4 Steps to Helping Adult Learners Pass the GED Math Section

A math educator shares how he prepares students for the one section of the high school-equivalency exams that holds many of them back from the job of their dreams.

By Steve Alvarado

Adults who take the General Educational Development (GED®) test and the High School Equivalency Test (HiSET®) often pass the reading, writing, science, and social studies sections, but fail the math portion. When I talk with my students, about 80% of them need a high school diploma or equivalency to get a job that pays a livable wage. Sometimes they’ve been laid off, but are given the option to reapply for their job if they fulfill the new requirement of having a high school diploma. Even if they’ve been working for that company for 10 years, they now need that piece of paper. Other times they aren’t having success moving up the ladder in their current position, or having a hard time finding a job at all without a diploma. They also can’t get a student loan from a college without a high school diploma or equivalency.

Their motivation is to improve their lives and move forward, and it’s common for the math section to be the only thing holding them back. Back in school, they were probably told that they just weren’t good at math. As a math teacher, I recognize that their negative experiences with math, and their keen awareness and fear of it, are their worst enemies. Here are four ways I help them overcome their anxiety, pass those tests, and move on to the next chapter of their lives.

1) Making the family connection

Around one-third of my students have children or grandchildren in the same school district, and I use this as leverage. It’s one thing to learn math. It’s another to pass a high school-equivalency exam, and yet another to help your children with their math homework. I like to joke that if they nail down math concepts and can help their kids with math homework, their children won’t be my future students. That makes them sit up and pay attention.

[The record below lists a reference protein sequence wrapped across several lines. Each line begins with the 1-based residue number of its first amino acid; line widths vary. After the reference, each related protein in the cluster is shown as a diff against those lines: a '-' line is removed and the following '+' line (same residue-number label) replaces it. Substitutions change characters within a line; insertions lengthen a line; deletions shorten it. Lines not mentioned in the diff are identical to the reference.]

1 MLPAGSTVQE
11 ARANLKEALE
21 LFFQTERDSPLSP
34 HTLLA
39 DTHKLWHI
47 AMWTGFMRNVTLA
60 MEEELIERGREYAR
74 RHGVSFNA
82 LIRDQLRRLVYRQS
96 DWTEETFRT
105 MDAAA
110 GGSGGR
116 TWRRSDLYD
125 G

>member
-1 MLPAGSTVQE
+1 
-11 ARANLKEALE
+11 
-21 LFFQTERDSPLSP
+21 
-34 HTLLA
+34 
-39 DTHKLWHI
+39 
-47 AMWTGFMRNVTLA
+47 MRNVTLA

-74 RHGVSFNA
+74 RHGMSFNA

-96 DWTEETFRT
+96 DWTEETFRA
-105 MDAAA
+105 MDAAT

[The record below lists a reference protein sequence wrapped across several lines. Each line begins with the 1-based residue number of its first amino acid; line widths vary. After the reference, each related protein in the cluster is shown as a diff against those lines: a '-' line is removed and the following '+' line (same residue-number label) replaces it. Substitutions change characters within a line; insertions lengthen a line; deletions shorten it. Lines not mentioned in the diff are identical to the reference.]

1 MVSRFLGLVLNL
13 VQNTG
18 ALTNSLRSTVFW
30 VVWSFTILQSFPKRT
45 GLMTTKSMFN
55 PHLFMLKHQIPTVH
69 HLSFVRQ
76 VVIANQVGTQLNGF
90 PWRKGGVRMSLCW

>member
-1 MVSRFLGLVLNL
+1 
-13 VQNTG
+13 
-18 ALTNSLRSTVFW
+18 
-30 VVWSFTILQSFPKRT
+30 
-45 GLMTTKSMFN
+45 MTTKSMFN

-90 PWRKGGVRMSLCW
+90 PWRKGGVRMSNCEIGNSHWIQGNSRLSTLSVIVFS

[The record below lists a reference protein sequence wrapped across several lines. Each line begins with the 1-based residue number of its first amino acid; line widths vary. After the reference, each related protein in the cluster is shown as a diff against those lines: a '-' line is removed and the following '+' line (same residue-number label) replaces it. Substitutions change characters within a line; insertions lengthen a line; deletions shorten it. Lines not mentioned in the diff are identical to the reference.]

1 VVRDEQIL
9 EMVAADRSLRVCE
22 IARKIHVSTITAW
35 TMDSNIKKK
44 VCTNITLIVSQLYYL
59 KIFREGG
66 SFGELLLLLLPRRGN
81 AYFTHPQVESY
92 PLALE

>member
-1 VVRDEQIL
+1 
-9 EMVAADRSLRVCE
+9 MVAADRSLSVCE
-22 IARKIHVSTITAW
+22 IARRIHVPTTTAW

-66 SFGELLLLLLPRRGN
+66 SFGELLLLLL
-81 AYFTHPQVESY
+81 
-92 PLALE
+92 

2) Replacing negative experiences with positive ones

Returning to math concepts as an adult learner is tough, especially after years of failure. To help students learn the basic math skills to pass the test, I primarily use a direct instruction approach. From what my students tell me, this is not a common way of teaching in adult schools. Apparently, it’s more common for instructors to assign work and wait at the desk for any questions their students might have. I have always been very old school in my approach to teaching math. I have found that explaining processes and answering questions with lots of examples and analogies is the best way for adult learners to understand math. I like to use humor, sarcasm, and real examples to help them better understand why the things I am teaching are important to their lives and future. I tell them that they need math, that it can make sense, and they can learn it.

I always use a prior student’s success story as a model, not only to recognize their success, but also in hopes that it will carry over to the rest of the class. This changes their attitude toward achievement to “maybe if they can do it, so can I.” Developing a support system through direct instruction reduces their anxiety and allows them to switch their experience of math from a negative to a positive one.